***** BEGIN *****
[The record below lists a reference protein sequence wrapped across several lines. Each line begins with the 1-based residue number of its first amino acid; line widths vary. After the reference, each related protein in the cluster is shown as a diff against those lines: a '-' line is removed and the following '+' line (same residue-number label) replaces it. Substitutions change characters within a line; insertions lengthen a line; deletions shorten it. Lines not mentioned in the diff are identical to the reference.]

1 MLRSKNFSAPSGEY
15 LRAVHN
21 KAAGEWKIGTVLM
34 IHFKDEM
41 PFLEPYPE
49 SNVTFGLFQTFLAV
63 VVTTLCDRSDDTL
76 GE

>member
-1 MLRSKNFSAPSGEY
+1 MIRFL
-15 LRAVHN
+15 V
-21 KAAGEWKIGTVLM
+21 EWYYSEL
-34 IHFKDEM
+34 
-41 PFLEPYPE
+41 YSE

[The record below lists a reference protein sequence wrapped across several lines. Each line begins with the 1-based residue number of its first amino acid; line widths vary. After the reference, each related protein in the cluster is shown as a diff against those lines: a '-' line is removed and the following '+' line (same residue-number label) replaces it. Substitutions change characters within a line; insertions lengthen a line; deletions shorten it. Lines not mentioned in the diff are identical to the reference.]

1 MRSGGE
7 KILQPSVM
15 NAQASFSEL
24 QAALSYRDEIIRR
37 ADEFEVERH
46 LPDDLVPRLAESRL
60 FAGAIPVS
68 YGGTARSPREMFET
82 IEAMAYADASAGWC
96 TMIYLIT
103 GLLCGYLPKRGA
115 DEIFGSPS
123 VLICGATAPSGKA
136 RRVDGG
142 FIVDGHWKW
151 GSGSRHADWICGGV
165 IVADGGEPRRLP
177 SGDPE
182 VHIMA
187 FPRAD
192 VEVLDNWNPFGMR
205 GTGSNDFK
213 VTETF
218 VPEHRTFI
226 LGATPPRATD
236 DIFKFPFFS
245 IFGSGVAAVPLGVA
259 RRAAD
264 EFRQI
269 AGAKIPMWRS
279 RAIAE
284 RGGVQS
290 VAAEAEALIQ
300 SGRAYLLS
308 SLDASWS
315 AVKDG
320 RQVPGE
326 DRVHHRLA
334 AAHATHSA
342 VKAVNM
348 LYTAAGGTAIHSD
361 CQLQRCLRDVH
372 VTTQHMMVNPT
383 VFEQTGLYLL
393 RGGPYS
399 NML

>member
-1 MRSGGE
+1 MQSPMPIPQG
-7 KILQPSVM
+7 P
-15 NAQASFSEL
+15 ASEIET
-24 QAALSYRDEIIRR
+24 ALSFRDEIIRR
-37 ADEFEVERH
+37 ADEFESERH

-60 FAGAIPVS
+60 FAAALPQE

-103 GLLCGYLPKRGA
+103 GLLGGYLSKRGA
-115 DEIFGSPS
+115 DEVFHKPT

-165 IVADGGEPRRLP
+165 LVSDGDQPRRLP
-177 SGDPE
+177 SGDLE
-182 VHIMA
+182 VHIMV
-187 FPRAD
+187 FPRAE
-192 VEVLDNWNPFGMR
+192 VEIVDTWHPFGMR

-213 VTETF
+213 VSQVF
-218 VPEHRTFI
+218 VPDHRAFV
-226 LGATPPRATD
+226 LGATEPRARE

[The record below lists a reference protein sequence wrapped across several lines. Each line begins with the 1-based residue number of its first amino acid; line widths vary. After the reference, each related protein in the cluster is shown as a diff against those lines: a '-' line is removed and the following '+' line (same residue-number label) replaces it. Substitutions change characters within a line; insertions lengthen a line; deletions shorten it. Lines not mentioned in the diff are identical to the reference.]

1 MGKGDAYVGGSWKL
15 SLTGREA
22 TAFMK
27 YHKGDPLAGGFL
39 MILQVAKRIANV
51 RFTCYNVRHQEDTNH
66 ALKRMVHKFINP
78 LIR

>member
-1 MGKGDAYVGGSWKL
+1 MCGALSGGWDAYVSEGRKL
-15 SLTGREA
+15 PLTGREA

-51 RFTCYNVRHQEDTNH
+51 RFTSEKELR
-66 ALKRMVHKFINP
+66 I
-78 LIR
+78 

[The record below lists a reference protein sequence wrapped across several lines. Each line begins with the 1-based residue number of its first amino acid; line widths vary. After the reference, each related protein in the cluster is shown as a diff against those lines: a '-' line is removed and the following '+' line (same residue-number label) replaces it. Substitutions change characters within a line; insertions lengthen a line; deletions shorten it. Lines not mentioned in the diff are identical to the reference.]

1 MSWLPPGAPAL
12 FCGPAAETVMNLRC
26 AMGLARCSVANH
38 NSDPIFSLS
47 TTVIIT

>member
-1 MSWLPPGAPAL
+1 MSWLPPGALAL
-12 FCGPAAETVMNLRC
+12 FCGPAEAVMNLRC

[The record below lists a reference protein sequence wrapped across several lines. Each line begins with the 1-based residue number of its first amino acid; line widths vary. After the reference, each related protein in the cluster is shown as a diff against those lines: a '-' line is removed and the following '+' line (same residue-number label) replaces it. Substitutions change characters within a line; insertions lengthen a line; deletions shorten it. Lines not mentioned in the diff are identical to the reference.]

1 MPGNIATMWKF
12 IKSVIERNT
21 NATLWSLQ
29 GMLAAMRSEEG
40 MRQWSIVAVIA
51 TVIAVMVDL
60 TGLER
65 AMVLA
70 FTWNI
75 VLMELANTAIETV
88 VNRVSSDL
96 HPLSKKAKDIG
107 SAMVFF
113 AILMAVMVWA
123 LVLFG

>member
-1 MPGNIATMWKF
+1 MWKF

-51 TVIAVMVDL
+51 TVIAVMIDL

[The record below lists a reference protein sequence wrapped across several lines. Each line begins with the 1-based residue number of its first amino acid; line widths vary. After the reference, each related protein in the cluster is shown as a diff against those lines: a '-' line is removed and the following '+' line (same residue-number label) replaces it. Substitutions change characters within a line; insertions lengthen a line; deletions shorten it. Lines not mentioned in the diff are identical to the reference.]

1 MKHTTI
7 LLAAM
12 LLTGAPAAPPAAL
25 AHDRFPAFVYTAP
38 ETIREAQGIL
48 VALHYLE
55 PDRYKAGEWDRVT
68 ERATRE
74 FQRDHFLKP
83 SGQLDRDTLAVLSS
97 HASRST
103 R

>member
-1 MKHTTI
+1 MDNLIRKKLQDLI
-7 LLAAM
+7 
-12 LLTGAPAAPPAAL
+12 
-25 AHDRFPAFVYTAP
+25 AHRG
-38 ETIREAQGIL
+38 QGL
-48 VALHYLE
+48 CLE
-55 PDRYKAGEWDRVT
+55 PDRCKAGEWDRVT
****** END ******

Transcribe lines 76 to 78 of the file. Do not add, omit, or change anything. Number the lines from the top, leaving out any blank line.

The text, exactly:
+24 ALSFRDEIIRR
-37 ADEFEVERH
+37 ADEFESERH